S9-IC3-1 - Perspectives on the use of Serious-Storytelling for Creative Thinking Awareness in Engineering

2. Research-to-Practice Full Paper
Patricia Caratozzolo1 , Alvaro Alvarez-Delgado2, Samira Hosseini3
1 School of Engineering and Science, Tecnologico de Monterrey. Ciudad de Mexico, Mexico
2 School of Social Sciences, Tecnologico de Monterrey. Ciudad de Mexico, Mexico
3 WritingLab, TecLabs, Vice Rectory of Research and Technology Transfer, Tecnologico de Monterrey, Monterrey, Mexico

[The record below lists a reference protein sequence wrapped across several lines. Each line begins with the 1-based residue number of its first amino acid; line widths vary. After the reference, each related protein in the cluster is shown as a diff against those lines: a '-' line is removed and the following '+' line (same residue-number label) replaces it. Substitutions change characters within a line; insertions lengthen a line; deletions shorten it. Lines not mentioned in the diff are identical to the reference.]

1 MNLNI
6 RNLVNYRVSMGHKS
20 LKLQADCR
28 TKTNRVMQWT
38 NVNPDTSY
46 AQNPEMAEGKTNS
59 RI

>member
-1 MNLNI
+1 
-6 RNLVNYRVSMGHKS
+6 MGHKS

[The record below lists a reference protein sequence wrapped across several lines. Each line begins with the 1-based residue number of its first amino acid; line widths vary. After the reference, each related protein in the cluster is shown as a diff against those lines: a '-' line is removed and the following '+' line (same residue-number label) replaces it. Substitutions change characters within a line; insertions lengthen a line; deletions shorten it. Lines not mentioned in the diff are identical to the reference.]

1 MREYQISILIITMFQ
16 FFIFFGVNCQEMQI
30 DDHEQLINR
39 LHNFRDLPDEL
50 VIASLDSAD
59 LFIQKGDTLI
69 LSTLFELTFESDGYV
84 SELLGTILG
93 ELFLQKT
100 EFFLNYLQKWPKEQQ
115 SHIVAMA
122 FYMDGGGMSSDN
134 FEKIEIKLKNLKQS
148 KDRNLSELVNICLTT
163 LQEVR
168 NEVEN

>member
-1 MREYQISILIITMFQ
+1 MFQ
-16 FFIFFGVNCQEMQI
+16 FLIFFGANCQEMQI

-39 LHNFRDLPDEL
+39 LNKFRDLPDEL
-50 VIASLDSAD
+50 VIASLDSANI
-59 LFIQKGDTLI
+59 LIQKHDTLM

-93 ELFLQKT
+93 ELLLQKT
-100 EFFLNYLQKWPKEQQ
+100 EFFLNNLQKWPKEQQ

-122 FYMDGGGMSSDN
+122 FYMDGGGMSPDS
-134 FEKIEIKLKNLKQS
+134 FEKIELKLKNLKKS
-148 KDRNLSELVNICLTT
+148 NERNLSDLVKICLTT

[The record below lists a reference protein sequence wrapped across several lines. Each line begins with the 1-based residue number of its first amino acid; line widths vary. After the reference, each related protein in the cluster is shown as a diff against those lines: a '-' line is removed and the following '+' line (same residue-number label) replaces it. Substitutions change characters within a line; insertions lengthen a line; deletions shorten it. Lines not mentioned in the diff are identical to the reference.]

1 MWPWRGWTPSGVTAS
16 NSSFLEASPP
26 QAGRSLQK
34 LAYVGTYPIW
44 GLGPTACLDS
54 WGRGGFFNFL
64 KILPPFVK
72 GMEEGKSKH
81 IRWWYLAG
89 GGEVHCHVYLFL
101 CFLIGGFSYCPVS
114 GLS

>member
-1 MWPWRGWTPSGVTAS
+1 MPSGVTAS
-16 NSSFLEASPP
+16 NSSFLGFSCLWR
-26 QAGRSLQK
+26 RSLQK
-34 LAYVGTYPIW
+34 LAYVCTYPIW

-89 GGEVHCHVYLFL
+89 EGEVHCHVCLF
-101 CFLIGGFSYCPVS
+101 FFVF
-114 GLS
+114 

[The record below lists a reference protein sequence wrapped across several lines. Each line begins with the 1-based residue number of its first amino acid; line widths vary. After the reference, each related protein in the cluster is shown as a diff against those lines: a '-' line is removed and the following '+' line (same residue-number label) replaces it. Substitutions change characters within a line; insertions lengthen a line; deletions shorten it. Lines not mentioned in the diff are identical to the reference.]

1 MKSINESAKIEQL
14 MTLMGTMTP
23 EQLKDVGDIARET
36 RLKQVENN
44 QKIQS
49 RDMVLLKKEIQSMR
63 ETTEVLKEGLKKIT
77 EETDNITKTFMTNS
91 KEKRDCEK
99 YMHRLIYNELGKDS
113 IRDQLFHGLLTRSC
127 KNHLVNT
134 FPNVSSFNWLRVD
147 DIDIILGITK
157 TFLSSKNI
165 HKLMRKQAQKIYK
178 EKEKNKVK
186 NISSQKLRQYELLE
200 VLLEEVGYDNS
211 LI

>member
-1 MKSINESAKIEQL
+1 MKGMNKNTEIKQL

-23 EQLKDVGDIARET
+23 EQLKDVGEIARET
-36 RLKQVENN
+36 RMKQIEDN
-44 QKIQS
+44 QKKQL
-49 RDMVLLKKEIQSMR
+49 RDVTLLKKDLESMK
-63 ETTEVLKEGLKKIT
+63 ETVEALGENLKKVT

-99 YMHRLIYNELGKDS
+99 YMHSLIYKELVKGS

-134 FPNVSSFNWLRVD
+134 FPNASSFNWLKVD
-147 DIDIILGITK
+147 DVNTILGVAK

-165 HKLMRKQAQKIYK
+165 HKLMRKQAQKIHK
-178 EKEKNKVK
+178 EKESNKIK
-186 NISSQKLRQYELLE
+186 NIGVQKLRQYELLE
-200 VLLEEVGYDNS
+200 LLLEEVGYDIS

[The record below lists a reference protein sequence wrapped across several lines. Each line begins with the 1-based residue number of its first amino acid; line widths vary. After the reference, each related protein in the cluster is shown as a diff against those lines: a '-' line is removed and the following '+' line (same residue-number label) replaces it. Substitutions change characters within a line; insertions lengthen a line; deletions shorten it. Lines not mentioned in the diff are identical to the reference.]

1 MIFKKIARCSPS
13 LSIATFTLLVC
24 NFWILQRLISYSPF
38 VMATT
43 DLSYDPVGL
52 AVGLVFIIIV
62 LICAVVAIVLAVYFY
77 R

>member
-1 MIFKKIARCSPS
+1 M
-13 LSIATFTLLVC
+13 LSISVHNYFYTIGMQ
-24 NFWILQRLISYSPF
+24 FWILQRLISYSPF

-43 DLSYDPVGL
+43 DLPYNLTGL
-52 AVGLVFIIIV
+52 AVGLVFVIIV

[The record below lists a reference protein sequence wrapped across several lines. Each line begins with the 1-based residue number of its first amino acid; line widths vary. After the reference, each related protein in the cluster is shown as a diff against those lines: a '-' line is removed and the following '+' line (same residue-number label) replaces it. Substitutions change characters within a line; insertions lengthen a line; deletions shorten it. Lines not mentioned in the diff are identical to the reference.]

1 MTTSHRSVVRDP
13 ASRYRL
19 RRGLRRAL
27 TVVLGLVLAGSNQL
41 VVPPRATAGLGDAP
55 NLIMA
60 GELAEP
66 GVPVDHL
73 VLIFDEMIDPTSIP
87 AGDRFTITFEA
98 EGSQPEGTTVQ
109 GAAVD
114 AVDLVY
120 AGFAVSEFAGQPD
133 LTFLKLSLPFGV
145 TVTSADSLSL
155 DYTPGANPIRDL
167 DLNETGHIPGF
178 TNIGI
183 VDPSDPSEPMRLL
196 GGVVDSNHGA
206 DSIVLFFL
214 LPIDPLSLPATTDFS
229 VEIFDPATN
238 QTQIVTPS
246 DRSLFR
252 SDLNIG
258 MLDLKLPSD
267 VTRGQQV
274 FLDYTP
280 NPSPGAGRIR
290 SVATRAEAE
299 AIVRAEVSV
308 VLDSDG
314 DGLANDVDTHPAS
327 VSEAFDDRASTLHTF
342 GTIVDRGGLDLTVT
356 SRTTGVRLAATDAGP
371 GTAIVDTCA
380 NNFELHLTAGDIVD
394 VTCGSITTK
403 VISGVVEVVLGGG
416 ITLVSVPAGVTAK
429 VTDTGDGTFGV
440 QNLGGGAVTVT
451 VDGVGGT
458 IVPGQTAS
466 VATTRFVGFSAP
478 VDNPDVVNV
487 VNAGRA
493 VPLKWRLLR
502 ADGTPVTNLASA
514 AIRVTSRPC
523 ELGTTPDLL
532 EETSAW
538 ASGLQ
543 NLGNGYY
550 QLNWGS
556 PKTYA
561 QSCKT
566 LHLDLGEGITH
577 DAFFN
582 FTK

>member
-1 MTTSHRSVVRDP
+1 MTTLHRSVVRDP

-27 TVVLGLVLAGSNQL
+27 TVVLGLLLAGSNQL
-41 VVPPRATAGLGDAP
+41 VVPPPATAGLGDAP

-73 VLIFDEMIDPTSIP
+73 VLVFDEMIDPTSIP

This Research-to-Practice Full Paper discusses the use of the Serious-Storytelling approach for enhancing soft skills that are decisive for the development of new job opportunities for young engineers. The importance of soft skills in engineering has been studied for many years by academic researchers. However, it has not been until very recently that the need for introducing innovative and effective ways to develop critical thinking and creativity among the Generation Z students was greatly felt. Generation Z students arrive at college having varying levels of communication skills and narrative habits –including texting and short messages in social-network platforms - that weaken the force of their argumentations, hinder their vocabulary acquisition, and fail to contribute to the development of their soft skills. Both, the Organisation for Economic Co-operation and Development, OECD, in its Future of Education and Skills 2030 document, and the World Economic Forum, WEF, in its Towards a Reskilling Revolution report, emphasize the need to include new cognitive tools for the complete development of soft skills that Generation Z engineers will need, due to two fundamental factors: (i) the strong consolidation of social networks means an unexpected difference in the way new graduates see the world, think about public and private affairs and define themselves; and (ii) the exponential development of technology (5G networks, blockchain, augmented reality, AI-enabled platforms, etc.)  became accessible to them. Some studies referring the use of the Serious-Storytelling approach for enhancing soft skills in engineering were reviewed and analyzed. In addition, a comparison was made between those studies that specifically specialized in the use of storytelling as a collaborative tool to develop the construction of knowledge through the exercise of coherent discourses; and the use of storytelling to counteract the tendency of Generation Z students to be distracted by technology. The present work was based on the importance of the development of those cognitive and metacognitive skills that enable the use of language, verbal expressiveness, higher-order thinking skills as necessary components to enhance creativity in the educational field. Regarding the conceptual framework, the study was based on two cognitive theories: Bruner’s theory of cognitive functioning; and Dewey’s theory of the development of the mind. Serious-Storytelling cognitive tools were adapted for the design of critical reading and critical writing co-curricular activities and were included as active learning experiences in different engineering programs. The research was conducted based upon a 4-group Solomon methodology with a quantitative design and a sample of 182 engineering students divided into an experimental group (119 students) and a control group (63 students). To assess creative thinking competencies, different evaluation instruments were used for PreTests and PostTest, including several tests: vocabulary level, lateral thinking ability, fluency and originality; as well as storytelling articulateness ability tests and modified VALUE rubrics of the Association of American Colleges and Universities (AAC&U). The obtained results showed that the designed Serious-Storytelling approach promoted a better understanding of scientific concepts in engineering subjects, a higher capability to develop communicative skills and a stronger creative thinking competence awareness.